Look Beyond What You Can See

My church recently studied the First Epistle of John in a sermon series on “Living Deep.” At the end of the series, my pastor handed out a list of fourteen steps to help us go deeper in our faith. Step four on his list is “Pray and look beyond what you can see to the deeper realities of God’s work.”

Look beyond what you can see

I have presbyopia. My old eyes need help seeing things that are far away. It is much easier for me to focus on close objects. My mind’s eye also has trouble imagining the future. When my mind is not occupied with work or ordinary daily activities, I tend to worry about the crisis or scandal of the moment. I get discouraged because it feels like evil is winning.

I am limited by what my eyes can see and by what my mind can conceive. How can I look beyond the chaos I see to the deeper reality of God’s work? My pastor said, pray and look beyond. Pray for insight. Pray for wisdom. Pray for understanding. Pray for hope.

According to 1 Corinthians 2, God’s wisdom is revealed by the Holy Spirit. The Spirit reveals deeper spiritual realities to those who love him. The Spirit explains spiritual realities with Spirit-taught words. Not everyone can accept these words. Not everyone can understand these words. But the person who has the Spirit understands spiritual truths because he has been shown the mind of Christ.

However, as it is written:

“What no eye has seen,
    what no ear has heard,
and what no human mind has conceived”—
    the things God has prepared for those who love him—

these are the things God has revealed to us by his Spirit.

1 Corinthians 2:9-10

The deeper reality of God’s work

The prophet Jeremiah wrote that the Lord has plans for us – plans to prosper us and not to harm us, plans to give us a hope and a future. But even though God promises to make all things work out for the good of those who love him, he doesn’t promise that there will be no trials and tribulations along the way. Suffering produces perseverance, perseverance builds character, and character produces hope.

Now I see things imperfectly. Someday I will see everything with perfect clarity.

When I was a child, I spoke and thought and reasoned as a child. But when I grew up, I put away childish things. Now we see things imperfectly, like puzzling reflections in a mirror, but then we will see everything with perfect clarity. All that I know now is partial and incomplete, but then I will know everything completely, just as God now knows me completely.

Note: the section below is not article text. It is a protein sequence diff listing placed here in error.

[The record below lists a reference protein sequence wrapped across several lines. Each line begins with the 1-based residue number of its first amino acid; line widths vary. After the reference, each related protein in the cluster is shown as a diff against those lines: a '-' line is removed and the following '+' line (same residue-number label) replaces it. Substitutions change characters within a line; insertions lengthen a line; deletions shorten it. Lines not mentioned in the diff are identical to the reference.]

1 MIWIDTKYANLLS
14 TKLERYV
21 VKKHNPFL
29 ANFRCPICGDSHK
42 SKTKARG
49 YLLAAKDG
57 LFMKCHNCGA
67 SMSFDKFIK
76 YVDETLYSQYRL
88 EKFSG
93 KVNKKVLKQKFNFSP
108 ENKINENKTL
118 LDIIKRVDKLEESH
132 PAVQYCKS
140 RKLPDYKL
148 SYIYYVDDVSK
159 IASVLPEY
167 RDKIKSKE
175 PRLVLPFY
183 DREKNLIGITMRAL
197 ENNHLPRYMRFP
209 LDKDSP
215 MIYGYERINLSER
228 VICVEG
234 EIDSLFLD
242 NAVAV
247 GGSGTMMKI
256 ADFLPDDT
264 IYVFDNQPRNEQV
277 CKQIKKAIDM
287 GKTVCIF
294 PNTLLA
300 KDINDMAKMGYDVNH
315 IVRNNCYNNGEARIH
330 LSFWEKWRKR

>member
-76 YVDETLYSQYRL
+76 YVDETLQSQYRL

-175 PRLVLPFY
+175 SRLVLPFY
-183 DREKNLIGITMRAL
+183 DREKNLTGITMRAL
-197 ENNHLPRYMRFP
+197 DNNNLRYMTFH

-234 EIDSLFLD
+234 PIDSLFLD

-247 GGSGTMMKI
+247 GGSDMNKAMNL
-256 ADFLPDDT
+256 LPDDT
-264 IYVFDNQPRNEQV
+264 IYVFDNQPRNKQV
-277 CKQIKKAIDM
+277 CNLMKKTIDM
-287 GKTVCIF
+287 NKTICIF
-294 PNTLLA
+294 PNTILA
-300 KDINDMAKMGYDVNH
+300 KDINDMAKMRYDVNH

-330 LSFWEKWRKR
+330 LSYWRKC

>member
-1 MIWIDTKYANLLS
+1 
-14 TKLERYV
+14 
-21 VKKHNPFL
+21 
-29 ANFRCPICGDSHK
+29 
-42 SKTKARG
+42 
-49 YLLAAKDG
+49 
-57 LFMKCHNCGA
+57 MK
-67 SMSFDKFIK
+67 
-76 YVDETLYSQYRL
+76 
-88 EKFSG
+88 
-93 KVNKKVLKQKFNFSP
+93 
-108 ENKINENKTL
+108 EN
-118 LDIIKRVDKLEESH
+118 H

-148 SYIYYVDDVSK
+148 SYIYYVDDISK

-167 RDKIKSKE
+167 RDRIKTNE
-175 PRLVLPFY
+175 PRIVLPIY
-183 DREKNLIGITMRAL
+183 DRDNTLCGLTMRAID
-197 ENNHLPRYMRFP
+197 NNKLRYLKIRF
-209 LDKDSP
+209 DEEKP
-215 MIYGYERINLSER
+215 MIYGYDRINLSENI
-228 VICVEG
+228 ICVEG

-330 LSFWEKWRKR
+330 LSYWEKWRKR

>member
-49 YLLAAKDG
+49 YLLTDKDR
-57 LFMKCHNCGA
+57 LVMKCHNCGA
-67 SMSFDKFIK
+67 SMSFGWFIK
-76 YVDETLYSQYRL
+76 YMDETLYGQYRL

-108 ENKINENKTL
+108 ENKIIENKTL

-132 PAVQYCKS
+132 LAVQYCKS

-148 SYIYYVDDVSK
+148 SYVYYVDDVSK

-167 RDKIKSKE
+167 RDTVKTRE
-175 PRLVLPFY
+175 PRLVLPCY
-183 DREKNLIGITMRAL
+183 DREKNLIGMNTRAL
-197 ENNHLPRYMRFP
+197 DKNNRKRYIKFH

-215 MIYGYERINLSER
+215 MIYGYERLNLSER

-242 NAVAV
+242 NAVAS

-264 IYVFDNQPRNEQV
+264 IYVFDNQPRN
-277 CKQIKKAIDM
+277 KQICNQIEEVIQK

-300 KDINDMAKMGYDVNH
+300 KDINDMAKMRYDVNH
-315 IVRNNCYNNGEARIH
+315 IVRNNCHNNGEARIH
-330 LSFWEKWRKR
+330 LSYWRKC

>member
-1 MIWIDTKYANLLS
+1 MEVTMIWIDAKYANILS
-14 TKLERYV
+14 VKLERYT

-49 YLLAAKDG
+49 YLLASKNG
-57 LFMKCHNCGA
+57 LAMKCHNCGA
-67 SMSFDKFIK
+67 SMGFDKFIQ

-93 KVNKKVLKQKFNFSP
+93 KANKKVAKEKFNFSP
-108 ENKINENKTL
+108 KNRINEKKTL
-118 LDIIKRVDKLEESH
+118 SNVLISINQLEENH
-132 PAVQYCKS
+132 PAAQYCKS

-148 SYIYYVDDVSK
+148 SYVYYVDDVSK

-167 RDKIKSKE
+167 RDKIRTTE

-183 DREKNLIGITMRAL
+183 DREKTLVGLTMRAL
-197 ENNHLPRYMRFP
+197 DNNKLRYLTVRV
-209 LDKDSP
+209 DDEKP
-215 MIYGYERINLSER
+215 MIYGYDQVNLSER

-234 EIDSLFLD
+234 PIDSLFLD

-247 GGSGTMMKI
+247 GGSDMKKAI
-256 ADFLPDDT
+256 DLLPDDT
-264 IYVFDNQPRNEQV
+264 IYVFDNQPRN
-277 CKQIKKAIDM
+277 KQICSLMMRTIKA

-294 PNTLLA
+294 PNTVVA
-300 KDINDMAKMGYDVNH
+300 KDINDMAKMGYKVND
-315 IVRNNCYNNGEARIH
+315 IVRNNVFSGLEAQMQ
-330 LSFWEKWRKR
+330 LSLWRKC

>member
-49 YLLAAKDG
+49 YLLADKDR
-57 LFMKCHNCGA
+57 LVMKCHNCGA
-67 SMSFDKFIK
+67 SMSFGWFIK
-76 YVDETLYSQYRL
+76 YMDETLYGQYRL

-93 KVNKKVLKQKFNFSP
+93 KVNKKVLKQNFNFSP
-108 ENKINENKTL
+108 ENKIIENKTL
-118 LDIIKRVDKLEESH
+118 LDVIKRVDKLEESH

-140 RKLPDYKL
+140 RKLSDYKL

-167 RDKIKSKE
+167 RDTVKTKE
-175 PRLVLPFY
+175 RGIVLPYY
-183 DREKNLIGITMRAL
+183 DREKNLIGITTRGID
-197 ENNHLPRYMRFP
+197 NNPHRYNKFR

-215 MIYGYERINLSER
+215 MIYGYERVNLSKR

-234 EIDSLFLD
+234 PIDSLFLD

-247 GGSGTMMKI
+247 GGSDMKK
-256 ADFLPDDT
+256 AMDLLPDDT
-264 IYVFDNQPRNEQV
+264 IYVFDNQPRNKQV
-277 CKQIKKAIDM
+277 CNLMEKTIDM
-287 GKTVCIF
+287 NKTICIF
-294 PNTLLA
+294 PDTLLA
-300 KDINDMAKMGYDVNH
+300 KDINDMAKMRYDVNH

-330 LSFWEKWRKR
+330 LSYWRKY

Three things will last forever—faith, hope, and love—and the greatest of these is love.

1 Corinthians 13:11-13

Mahatma Ghandi had the right perspective: “When I despair, I remember that all through history, the way of truth and love have always won. There have been tyrants, and murderers and for a time they can seem invincible, but in the end, they always fall. Think of it – always.”

Ghandi looked beyond what he could see to the invincibility of truth and love. This is the deeper reality of God’s work. Love, joy, peace, patience, kindness, goodness, faithfulness, gentleness and self-control.

When I despair, Lord help me to remember that love never fails. Love always prevails.  Always.

Reading List:
Jeremiah 29:11
John 8:32; 10:10
Romans 5:1-21; 9:16
1 Corinthians 3:19
2 Corinthians 5:15
Ephesians 2:8-10; 4:24
Philippians 4:13
1 John 3:19-24

Trust in God’s Loving Plans

My church studied the First Epistle of John in a sermon series on “Living Deep.” My pastor handed out a list of fourteen steps to help us go deeper in our faith walk. For each step, he listed several scriptures for further study. Step one is Trust in God’s Loving Plans.

Trust in God’s Loving Plans

After the election, my pastor said he thought that people (like me) who were worried about the election of Donald Trump lacked trust in God. The truth is, I don’t trust dishonest, self-centered people. I do trust in the One who knows every corner of  my heart. Why do I trust in God? What does it mean to say that God is in control? Does God really have a plan? Is God sovereign over man’s free will?

Why do I trust in God?
1. I know him and he knows me.

I know my Father, the One who is from the beginning. I trust in him because I know that he is good. God is light; in him there is no darkness at all. (1 John 1:5). God is love. He is merciful and forgiving. He is just. He is honest. He is faithful. He will never leave me nor forsake me. Because God is good, I can trust him to do what is good.

God knows my heart. He knows my every thought, the good and the bad. I can’t hide from him because there is nothing about me that he does not already know. When I call out to him, he hears me. Even when I sin, he still loves me more than I can fathom. What love the Father has lavished, that I should be called a child of God!

Psalm 139:1-4 

You have searched me, Lord,
and you know me.
You know when I sit and when I rise;
you perceive my thoughts from afar.
You discern my going out and my lying down;
you are familiar with all my ways.
Before a word is on my tongue
you, Lord, know it completely.
2. He leads me on the right path.

I trust him because he shows me how to live right. The Lord is my shepherd. He guides me along the right paths for his name’s sake. I hear his voice and I follow him. He is my teacher. He teaches me what it means to love others as I love myself. He teaches me to be meek. He teaches me to be humble. He teaches me to be merciful. He teaches me about anger and forgiveness. He shows me how to care for the “least of these.”

He steers me away from the wrong path. He warns me to watch out for false teachers. He tells me to be on guard against wolves in sheep’s clothing. Enter through the narrow gate. The road that leads to life is narrow and few find it.

By their fruit you will recognize them. Do people pick grapes from thornbushes, or figs from thistles? Likewise, every good tree bears good fruit, but a bad tree bears bad fruit.  A good tree cannot bear bad fruit, and a bad tree cannot bear good fruit. – Matthew 7:16-18

3. He restores me.

I trust him because he changes me for the better. He restores my soul. He comforts me and quiets my anxious thoughts. He gives me hope. Even when I face trials, I am grateful because I know that it is for my own good. He searches me, he tests me, he reveals my sins. When my faith is tested, I persevere. When I face challenges, my faith grows. I am strong because his word lives in me.